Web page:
Domestic pigs as food by Mentawais

Domestic pigs are a typical gift from a Mentawai family to a shaman for his support or services. In our case, Aman Aru attended a ceremony in a neighboring Uma (family home in the forests), which had to be cleaned from evil spirits. After the ceremony and lots of food, we returned late at night to our Uma with a live piglet packed in strings of sago leaves.

Shamanic ceremony and slaughtering

Unfortunately, I was so impressed by the chanting of Aman Aru that I forgot to record the ceremony. When it was over and death spelled, I only started recording the above video.

The content of the chanting was similar to that done with chicken, but it lasted about double as long. Aman Aru told the spirits that killing the piglet is not done for fun or other lowly interests but is necessary to convey to the spirits that people expect something in return for their sacrifice. And the soul of the sacrificial animal was promised an honorable place in the Uma. He also told them how highly he is regarding this piglet.

My guide and I slaughtered the animal in the traditional Mentawai way. One person held the snout and hindlegs, and the other person stuck a long knife into the middle of the neck and opened the carotid arteries. This was just a stab into the neck, and it did not open the throat.

Traditionally, Mentawais use a so-called Palitai, a long, double-edged knife with a crooked handle.

After slaughtering, the heart and liver were removed from the carcass, and the coronary arteries of this ritually killed pig were examined. From their conditions, Aman Aru could tell that the spirits had accepted the sacrifice and were ready to accept the expected return.

Further processing of the piglet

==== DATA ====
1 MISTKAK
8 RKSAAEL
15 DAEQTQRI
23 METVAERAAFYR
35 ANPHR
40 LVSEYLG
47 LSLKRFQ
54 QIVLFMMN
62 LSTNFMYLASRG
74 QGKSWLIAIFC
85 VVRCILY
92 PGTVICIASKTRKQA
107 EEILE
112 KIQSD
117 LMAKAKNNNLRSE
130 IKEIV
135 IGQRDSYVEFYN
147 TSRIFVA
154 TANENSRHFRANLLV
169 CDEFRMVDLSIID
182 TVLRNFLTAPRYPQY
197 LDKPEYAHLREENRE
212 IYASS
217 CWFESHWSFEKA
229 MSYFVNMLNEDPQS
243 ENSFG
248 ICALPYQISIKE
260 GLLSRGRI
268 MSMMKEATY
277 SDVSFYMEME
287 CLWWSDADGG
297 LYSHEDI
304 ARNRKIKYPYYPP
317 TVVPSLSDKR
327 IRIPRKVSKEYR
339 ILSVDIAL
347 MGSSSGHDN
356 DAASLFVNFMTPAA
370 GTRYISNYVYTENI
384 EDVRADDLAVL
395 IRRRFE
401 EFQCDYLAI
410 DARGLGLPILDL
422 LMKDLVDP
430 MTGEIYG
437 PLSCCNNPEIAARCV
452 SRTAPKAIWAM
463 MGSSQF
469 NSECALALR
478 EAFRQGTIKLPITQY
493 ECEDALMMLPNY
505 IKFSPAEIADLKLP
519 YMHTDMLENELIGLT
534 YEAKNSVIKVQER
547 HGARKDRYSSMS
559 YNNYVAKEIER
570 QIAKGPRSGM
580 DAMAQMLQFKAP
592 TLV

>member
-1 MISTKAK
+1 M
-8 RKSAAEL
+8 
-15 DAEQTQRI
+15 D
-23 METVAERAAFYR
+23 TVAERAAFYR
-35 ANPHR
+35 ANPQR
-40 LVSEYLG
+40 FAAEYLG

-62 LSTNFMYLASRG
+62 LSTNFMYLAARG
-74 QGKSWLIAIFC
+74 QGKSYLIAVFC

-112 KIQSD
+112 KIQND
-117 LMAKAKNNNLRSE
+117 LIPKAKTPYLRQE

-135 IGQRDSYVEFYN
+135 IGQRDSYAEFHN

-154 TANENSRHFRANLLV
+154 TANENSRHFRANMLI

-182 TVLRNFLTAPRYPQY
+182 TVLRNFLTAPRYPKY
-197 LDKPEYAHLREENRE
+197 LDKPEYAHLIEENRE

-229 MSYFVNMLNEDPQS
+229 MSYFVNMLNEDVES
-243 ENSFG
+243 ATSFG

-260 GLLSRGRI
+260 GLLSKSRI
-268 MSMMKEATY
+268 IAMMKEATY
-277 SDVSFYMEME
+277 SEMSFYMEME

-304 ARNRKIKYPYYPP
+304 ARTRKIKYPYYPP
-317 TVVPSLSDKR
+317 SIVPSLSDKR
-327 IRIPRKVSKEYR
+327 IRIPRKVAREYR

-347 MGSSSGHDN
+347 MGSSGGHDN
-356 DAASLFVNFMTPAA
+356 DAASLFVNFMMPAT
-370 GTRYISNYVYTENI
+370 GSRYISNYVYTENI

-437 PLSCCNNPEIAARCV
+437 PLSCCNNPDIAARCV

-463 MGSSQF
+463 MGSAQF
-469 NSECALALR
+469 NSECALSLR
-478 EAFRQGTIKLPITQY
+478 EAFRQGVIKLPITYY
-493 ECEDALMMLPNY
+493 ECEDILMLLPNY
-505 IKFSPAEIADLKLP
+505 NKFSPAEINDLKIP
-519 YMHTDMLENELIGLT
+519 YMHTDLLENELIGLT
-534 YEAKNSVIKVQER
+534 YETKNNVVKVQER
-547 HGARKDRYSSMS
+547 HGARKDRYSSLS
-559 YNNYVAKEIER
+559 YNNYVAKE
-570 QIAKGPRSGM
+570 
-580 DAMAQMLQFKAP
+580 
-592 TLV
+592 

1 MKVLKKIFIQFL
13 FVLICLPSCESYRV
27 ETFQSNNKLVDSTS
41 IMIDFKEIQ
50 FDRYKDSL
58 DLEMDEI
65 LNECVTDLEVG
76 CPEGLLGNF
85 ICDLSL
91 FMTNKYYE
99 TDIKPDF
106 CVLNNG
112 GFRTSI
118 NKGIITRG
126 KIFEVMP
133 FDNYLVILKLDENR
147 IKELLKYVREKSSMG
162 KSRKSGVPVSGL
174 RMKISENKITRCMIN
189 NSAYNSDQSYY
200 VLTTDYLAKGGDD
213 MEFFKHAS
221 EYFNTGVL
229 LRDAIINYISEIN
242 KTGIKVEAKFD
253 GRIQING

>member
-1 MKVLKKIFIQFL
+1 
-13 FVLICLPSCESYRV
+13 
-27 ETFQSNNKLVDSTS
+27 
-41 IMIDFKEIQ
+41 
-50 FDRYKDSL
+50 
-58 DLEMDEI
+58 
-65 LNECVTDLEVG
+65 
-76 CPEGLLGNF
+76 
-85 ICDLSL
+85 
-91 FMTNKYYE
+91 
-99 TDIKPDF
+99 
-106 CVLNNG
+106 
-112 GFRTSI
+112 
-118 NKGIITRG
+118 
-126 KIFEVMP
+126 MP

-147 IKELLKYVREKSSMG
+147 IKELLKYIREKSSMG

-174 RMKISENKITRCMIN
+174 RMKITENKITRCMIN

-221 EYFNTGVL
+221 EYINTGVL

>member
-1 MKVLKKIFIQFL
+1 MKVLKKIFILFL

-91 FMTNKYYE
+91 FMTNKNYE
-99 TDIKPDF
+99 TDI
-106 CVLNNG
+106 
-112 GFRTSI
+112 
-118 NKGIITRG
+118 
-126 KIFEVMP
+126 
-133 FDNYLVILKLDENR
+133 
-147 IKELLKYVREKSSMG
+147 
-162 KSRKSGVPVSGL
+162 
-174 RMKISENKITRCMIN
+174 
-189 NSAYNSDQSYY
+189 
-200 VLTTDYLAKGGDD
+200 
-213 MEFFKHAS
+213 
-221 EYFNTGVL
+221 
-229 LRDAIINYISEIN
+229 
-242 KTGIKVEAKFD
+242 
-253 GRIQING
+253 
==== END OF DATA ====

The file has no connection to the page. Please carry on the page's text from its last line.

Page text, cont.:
Like wild game, all hairs and bristles were singed off from this piglet over an open fire.

After that, the remaining smoldered bristles and heavily burnt areas were scrapped with water. Also, the hooves were removed.

Cooking the piglet

After cleaning, the piglet was cut into 5x5cm / 2×2’’ pieces and vigorously boiled in a large cast-iron pot. No spices or vegetables were added. One shoulder blade was left intact, and after boiling, the clean bone was hung under the roof in the frontal part of the Uma.

After cooking, all the meat was removed from the pot and ladled onto a large wooden plate. From there, Aman Aru divided all pieces of meat evenly among the various eating groups.

When having communal dinner, we ate these pieces of pork together with sago sticks and taro dumplings rolled in grated coconuts. The only condiment was a bit of salt. The fatty pork complemented the starchy side dishes very well.

The remaining pork was packed into sago leaves and sent to relatives and neighbors to Umas in the surrounding forest.

Aman Aru ensured that every recipient of these meat packets got a similar amount. In the warm and humid climate at Siberut Island, uneaten meat will spoil very soon.

Lessons learned from processing domestic pigs by the Mentawai people:

  • Piglets are a popular gift for the services of a shaman.
  • They are stabbed with a long, two-edged knife called Palitai.
  • All the hair and bristles will be singed off.
  • The whole piglet will be cut into small pieces and boiled vigorously.

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